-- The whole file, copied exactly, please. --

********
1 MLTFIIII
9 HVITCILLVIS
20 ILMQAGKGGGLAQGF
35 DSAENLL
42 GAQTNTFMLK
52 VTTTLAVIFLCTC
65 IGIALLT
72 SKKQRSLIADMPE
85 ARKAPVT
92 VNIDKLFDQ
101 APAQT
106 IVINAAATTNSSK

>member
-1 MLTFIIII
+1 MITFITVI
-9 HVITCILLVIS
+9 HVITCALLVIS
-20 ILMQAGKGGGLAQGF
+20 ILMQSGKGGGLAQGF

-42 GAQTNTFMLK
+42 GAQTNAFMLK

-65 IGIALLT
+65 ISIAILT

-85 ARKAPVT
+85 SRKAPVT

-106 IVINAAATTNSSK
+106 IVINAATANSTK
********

1 MLTFIIII
9 HVITCILLVIS
20 ILMQAGKGGGLAQGF
35 DSAENLL
42 GAQTNTFMLK
52 VTTTLAVIFLCTC
65 IGIALLT
72 SKKQRSLIADMPE
85 ARKAPVT
92 VNIDKLFDQ
101 APAQT
106 IVINAAATTNSSK

>member
-1 MLTFIIII
+1 MITFITVI
-9 HVITCILLVIS
+9 HVITCALLVIS
-20 ILMQAGKGGGLAQGF
+20 ILMQSGKGGGLAQGF

-42 GAQTNTFMLK
+42 GAQTNAFMLK

-65 IGIALLT
+65 ISIAILT

-85 ARKAPVT
+85 SRKAPVT

-106 IVINAAATTNSSK
+106 IVINAATANSTK